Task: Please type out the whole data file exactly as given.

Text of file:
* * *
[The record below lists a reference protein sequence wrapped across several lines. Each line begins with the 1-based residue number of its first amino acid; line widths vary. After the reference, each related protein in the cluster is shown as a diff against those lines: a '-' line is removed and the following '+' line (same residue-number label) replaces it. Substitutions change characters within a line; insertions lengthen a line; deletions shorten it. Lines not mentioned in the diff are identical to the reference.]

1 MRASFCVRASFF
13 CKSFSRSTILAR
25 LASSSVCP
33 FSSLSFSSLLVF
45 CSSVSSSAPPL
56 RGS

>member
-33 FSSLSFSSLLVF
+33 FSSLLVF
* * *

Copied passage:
[The record below lists a reference protein sequence wrapped across several lines. Each line begins with the 1-based residue number of its first amino acid; line widths vary. After the reference, each related protein in the cluster is shown as a diff against those lines: a '-' line is removed and the following '+' line (same residue-number label) replaces it. Substitutions change characters within a line; insertions lengthen a line; deletions shorten it. Lines not mentioned in the diff are identical to the reference.]

1 MRASFCVRASFF
13 CKSFSRSTILAR
25 LASSSVCP
33 FSSLSFSSLLVF
45 CSSVSSSAPPL
56 RGS

>member
-33 FSSLSFSSLLVF
+33 FSSLLVF